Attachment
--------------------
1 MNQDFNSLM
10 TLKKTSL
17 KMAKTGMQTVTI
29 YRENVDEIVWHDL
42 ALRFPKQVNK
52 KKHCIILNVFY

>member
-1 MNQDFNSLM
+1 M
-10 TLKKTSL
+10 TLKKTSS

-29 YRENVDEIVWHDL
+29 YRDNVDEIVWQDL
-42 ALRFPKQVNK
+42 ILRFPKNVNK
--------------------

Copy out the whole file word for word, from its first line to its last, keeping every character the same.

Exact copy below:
1 MNQDFNSLM
10 TLKKTSL
17 KMAKTGMQTVTI
29 YRENVDEIVWHDL
42 ALRFPKQVNK
52 KKHCIILNVFY

>member
-1 MNQDFNSLM
+1 M
-10 TLKKTSL
+10 TLKKTSS

-29 YRENVDEIVWHDL
+29 YRDNVDEIVWQDL
-42 ALRFPKQVNK
+42 ILRFPKNVNK